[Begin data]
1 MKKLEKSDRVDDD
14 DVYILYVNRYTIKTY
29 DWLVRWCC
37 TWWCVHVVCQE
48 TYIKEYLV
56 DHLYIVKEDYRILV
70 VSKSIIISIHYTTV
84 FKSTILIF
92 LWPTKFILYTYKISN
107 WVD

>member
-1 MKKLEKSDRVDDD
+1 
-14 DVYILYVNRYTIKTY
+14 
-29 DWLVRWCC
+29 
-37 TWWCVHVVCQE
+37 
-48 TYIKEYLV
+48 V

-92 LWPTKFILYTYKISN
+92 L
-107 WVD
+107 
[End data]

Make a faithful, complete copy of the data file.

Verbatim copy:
1 MKKLEKSDRVDDD
14 DVYILYVNRYTIKTY
29 DWLVRWCC
37 TWWCVHVVCQE
48 TYIKEYLV
56 DHLYIVKEDYRILV
70 VSKSIIISIHYTTV
84 FKSTILIF
92 LWPTKFILYTYKISN
107 WVD

>member
-1 MKKLEKSDRVDDD
+1 
-14 DVYILYVNRYTIKTY
+14 
-29 DWLVRWCC
+29 
-37 TWWCVHVVCQE
+37 
-48 TYIKEYLV
+48 V

-92 LWPTKFILYTYKISN
+92 L
-107 WVD
+107 